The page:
By Behindwoods Visitor Ram Anand (Malaysia)
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Some 18 years ago, singer Unni Menon was given a call way past midnight, awoken in his slumber, and was told that accomplished director Mani Ratnam is recording songs for his new film and Menon’s voice was required for one of those numbers. Who works at this hour, Menon asked himself. But due to the fact that the name involved was called Mani Ratnam, Menon freshened himself up and rushed up to the mentioned recording studio, where he saw a young composer calling the shots.

Mani Ratnam, who so often works with Maestro Ilayaraja, has discovered a new talent to associate with in the music department. Menon wondered continuously if this young guy- whose name is AR Rahman, could really live up to the humongous expectations of having to compose for a Mani Ratnam film. He was given the song lyrics, the tunes were discussed, and on the wee hours of that one day back in 1992, Menon recorded a song called ‘Pudhu Vellai Mazhai’ (A new white rain), and went back home, back to his slumber. The doubts that he had before recording the song existed even after that- he didn’t think he had sung the catchiest of tunes. Little did he know, that when he went to sleep that day, just like lyrics of the song proclaims, he has witnessed a new white rain, that will reign the Indian music arena over the following two decades. All the uncertainties over the song that he had sung vanished into thin air as he listened to the final version of the song one day- and as he listened, he realized that this song is not catchy, but instead it makes the hair on the back of one’s neck stand up and applaud.

That AR Rahman back then was 26 years old. Today, as
AR Rahman
he turns 44, that white rain has poured down not only in Tamil Nadu, but up until on Hollywood’s most famous stage- the Oscar stage. Rahman was the very first composer in Indian cinema history to win a National Award for his very first film, an award that he would go on to claim two more times. An honorary doctorate and a Padmashri, India’s fourth highest civilian honor, are just a little peek into a mass collection of awards and applauds that this modest, humble, soft-spoken name with an ever present smile on his face has achieved in his career. That innocent smile never waned even as he stood next and around the best luminaries of Hollywood while collecting his piece of the biggest cinema cherry in the world, nor did it wane as he stood flanked by beautiful girls in Akon’s Beautiful Girls music video.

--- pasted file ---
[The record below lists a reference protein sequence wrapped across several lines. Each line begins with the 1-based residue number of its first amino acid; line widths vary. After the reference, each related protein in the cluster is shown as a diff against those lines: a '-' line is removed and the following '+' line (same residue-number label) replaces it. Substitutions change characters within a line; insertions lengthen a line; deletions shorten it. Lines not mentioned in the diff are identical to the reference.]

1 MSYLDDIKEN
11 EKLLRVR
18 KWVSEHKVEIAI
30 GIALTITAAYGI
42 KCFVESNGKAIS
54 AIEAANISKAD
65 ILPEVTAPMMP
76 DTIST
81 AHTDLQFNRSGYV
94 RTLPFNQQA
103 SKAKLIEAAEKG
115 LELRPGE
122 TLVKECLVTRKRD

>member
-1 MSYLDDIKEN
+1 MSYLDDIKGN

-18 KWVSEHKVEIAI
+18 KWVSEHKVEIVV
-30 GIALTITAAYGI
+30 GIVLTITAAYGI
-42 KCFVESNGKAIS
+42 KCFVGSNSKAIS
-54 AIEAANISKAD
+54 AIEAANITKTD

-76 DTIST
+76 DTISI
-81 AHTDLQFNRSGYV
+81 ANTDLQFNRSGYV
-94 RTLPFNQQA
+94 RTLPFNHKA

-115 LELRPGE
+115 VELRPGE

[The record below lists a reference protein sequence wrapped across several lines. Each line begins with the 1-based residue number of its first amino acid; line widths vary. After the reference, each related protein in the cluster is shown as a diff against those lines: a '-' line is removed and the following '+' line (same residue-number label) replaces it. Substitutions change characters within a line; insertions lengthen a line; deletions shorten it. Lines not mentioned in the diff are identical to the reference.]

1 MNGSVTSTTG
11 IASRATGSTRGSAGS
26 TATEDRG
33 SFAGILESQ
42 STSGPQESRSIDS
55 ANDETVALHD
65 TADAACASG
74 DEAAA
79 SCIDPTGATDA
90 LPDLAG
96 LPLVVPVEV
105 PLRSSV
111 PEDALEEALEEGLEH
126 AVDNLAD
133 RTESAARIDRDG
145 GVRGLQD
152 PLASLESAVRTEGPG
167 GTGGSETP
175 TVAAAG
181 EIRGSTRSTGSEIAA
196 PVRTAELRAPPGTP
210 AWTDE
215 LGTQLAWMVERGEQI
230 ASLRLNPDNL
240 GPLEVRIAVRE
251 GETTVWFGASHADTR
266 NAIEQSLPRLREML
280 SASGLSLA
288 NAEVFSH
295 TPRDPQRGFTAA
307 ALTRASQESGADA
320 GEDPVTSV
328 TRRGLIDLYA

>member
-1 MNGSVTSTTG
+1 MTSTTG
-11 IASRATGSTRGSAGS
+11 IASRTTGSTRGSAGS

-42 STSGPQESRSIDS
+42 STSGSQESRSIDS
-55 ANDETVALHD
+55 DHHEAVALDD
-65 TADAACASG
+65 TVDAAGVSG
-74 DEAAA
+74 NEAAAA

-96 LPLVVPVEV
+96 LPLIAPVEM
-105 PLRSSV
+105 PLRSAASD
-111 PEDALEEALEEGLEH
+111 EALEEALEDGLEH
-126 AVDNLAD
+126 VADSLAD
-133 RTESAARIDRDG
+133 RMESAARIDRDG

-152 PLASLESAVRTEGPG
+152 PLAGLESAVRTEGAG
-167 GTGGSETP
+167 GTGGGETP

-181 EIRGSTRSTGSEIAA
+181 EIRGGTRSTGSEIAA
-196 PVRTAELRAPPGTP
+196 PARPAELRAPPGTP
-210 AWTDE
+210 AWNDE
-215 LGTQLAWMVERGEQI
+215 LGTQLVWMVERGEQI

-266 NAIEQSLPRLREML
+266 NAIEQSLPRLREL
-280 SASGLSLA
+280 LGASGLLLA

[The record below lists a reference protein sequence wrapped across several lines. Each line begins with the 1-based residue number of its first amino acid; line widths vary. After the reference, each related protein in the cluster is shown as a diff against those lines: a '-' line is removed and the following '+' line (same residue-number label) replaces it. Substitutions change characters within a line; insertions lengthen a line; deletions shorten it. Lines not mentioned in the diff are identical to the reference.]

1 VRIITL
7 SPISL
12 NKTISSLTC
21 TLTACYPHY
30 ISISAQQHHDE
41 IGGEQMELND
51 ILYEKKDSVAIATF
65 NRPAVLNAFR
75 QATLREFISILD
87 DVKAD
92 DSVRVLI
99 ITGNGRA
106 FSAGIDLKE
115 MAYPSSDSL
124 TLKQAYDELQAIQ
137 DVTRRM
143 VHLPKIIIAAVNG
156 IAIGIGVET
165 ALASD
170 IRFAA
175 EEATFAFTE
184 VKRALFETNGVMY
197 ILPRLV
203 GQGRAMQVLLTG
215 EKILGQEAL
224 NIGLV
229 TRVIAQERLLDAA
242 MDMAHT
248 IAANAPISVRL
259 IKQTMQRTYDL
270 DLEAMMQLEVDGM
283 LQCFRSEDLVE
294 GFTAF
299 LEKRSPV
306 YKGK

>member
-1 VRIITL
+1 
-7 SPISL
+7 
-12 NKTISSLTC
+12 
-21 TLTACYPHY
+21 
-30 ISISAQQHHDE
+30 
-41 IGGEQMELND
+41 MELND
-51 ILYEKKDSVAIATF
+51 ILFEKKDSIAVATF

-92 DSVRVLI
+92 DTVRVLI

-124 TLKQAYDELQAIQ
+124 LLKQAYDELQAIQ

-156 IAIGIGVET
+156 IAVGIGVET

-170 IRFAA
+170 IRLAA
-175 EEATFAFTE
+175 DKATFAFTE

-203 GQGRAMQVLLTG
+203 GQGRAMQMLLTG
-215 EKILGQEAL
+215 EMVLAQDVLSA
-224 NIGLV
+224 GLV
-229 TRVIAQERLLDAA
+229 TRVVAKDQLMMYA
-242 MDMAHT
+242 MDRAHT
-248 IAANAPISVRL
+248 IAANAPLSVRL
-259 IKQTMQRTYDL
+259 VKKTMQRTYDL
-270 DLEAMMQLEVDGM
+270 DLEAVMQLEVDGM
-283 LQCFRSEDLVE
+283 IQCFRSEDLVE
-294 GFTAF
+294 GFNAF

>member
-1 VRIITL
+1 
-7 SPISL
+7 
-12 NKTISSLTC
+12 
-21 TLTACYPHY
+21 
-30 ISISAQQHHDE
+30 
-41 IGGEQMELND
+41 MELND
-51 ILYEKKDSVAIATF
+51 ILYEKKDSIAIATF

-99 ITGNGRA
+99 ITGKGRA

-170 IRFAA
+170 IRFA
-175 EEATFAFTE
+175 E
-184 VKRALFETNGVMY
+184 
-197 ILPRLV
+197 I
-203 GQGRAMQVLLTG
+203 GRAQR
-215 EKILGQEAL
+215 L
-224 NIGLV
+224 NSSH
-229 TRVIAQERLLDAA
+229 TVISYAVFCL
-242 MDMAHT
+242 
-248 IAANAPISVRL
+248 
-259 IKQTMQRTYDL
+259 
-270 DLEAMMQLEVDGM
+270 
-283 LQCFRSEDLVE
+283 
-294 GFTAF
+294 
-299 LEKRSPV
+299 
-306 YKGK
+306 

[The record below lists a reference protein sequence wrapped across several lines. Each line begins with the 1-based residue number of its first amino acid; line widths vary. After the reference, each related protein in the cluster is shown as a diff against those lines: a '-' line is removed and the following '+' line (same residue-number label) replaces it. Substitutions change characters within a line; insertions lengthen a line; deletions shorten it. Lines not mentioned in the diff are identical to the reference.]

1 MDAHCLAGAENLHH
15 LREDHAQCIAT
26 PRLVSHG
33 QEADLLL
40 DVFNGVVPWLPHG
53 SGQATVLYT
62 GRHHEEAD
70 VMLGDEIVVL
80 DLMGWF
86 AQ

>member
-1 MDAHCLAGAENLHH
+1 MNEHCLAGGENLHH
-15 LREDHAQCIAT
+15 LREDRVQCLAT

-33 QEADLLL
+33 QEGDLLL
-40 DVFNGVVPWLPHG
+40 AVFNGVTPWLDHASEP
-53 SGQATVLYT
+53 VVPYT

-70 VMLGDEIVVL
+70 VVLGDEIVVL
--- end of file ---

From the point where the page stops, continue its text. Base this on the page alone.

What is so special about his music, some may ask. Who introduced Hariharan and Shankar Mahadevan, two of the most famous, most accomplished male singers in the industry today? Who made Hariharan sing ‘Thamizha Thamizha’ with such sensitivity? Who is it that managed to evoke the atmosphere of an unborn child who is going to be born into a world of chaos and uncertainty through Vellai Pookal? Who is it that managed to re-create a 50s and 60s atmosphere without sounding like direct throwback in Iruvar? Who is it that re-composed India’s national anthem with such passion and ferocity? Who is it that made the whole nation re-kindle a long-buried Vande Matharam? AR Rahman is not only a good composer, he is a symbol- a symbol of a nation struggling to unleash itself from the strangling, rusting ropes of past differences and attempting to move forward as one, as one whole country. He is a symbol of passion, of the ultimate craftsmanship an artist could ever express with his own work. Above all, he is the perfect symbol of an artist, a celebrity. A man who has the talent to put the world at his awe, but has the humility to not take all the credit for his achievements. A man who has the calmness to rise above petty differences and embrace goodwill as his nature, and has that smile that shows, without having to tell, that he loves what he is doing, that we love what he is doing, and God loves what he is doing.

Ever lost hope? Ever lost faith in goodness? Ever lost faith in the beauty of life? Ever lost faith in the impact of talent and artistry? Look up to AR Rahman.

Today as this man turns forty-four, there is no gift that we could possibly give him that would override 18 years of him showering us with gifts of music. But what we could do is to forget that he is forty-four, and make him immortal along with his music.

Many more happy returns of the day.


AR Rahman- You are the rare white flower (Vellai Poo) that tomorrow needs. May there be more white flowers like you to come in this world.

Ram Anand (Malaysia)

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